Questioning of NIH Sexual Health, AIDS Research ‘Strikes’ at Scientific Peer Review Process, Editorial Says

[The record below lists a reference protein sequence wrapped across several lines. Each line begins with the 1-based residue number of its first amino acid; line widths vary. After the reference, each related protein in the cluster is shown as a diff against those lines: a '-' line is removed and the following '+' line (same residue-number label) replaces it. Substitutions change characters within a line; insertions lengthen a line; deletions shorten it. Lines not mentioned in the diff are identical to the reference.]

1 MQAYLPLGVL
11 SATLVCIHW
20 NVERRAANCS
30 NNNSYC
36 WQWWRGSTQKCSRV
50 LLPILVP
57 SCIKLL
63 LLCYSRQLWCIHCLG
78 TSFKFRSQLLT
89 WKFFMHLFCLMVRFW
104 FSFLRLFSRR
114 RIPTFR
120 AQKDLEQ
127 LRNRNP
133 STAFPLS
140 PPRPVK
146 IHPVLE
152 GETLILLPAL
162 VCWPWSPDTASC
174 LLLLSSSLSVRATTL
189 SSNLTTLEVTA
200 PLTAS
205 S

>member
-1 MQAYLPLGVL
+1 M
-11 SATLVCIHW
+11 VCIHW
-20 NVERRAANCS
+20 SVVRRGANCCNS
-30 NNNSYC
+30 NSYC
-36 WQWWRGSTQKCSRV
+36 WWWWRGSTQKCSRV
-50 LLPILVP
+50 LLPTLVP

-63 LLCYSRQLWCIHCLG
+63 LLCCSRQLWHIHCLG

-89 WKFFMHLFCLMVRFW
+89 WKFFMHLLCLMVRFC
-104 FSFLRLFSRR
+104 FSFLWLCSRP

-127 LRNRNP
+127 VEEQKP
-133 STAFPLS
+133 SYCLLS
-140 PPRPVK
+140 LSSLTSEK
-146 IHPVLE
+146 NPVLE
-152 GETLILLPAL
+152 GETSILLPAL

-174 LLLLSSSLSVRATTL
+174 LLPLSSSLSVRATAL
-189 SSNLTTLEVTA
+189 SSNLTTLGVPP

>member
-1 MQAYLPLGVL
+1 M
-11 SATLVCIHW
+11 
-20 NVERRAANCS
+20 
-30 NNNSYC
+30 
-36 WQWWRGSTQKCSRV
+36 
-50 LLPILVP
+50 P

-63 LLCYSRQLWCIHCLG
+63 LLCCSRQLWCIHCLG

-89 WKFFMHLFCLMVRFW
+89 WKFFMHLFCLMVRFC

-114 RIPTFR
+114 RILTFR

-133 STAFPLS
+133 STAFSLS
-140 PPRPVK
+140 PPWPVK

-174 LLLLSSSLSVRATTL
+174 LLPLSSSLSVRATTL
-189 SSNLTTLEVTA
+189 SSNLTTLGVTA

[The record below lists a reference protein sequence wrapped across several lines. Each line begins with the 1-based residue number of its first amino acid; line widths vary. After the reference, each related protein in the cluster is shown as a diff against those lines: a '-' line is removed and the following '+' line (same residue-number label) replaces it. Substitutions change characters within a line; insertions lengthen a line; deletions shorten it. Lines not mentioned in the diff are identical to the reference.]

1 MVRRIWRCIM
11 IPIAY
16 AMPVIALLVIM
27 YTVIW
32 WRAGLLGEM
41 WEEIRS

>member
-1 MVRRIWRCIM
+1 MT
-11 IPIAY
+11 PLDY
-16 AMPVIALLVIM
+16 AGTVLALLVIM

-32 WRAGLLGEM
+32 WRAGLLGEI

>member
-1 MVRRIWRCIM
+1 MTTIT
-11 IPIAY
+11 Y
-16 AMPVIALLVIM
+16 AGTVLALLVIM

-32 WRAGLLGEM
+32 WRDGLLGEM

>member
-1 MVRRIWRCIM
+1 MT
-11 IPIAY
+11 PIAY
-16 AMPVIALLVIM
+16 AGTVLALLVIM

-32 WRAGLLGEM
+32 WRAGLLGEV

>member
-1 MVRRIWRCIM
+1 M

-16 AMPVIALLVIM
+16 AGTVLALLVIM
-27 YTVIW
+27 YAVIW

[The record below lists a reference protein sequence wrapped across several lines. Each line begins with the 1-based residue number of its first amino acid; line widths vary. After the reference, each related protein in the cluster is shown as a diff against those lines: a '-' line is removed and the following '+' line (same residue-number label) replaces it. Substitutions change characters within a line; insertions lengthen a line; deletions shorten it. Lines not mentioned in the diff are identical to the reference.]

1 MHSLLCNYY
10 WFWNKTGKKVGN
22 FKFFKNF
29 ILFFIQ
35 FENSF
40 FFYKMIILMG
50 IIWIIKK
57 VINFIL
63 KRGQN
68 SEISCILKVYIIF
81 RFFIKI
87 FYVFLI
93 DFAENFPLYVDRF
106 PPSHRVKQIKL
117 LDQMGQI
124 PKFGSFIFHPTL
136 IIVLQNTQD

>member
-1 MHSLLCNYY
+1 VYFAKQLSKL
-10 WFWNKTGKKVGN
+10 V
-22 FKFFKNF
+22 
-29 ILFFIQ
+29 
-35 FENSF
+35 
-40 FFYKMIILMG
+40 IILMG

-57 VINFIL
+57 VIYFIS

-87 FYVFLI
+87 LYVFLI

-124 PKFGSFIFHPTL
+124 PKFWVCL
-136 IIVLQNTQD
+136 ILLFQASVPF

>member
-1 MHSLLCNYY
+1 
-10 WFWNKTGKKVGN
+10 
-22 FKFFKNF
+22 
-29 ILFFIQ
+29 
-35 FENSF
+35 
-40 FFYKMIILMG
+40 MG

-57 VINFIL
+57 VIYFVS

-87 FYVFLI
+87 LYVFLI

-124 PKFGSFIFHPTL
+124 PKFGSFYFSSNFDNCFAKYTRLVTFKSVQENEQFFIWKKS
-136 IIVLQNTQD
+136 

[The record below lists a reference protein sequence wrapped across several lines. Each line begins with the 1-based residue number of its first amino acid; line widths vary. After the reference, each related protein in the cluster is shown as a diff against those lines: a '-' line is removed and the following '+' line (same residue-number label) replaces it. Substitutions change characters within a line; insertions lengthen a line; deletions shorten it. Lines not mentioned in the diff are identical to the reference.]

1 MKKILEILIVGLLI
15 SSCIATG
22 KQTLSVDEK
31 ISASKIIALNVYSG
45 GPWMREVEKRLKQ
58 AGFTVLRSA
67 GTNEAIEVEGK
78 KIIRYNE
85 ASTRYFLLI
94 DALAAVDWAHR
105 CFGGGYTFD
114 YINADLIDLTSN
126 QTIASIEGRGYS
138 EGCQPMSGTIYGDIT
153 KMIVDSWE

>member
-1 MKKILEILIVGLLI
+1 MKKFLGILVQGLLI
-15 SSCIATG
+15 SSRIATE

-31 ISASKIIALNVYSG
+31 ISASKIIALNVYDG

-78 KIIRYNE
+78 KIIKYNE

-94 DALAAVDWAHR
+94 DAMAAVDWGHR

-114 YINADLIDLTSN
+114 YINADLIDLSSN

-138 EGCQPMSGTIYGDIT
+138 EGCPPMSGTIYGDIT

Congress' investigation of hundreds of NIH-funded research projects included on a list prepared by the Traditional Values Coalition is an "attempt to curtail scientific scrutiny of legitimate public health issues" that "strikes at the heart of the widely accepted and admired peer review process," a San Francisco Chronicle editorial says. All of the grants were for research regarding sex, sexual orientation or HIV/AIDS, the Chronicle says (San Francisco Chronicle, 11/23). In what many said was a mix-up, a congressional staff member last month sent NIH a list of more than 200 grants representing more than $100 million in funding instead of a shorter list of 10 grants that conservative House members have questioned for several months. The longer list was prepared by TVC, which says it represents 43,000 churches nationwide. As a result of the longer list being sent, NIH began calling researchers whose grants were on the list as part of a report for Congress on broad categories of grants (Kaiser Daily HIV/AIDS Report, 10/30). Upon learning of the mishap, the committee said that it was "an innocent mistake"; however, such an explanation "now looks laughable" because the committee "never told the NIH to abandon its review," the editorial says. NIH next week is expected to send a letter to Congress that will "reaffirm the public health importance" of the grants on the list and will "stand behind our peer review process," according to NIH spokesperson John Burklow, the editorial notes. Although that will "be a good start in repairing the damage," NIH's leadership "must publicly affirm how it awards grants and declare that political interference from any interest group will not contaminate scientific research in the United States," the editorial concludes (San Francisco Chronicle, 11/23).This is part of the KHN Morning Briefing, a summary of health policy coverage from major news organizations. Sign up for an email subscription.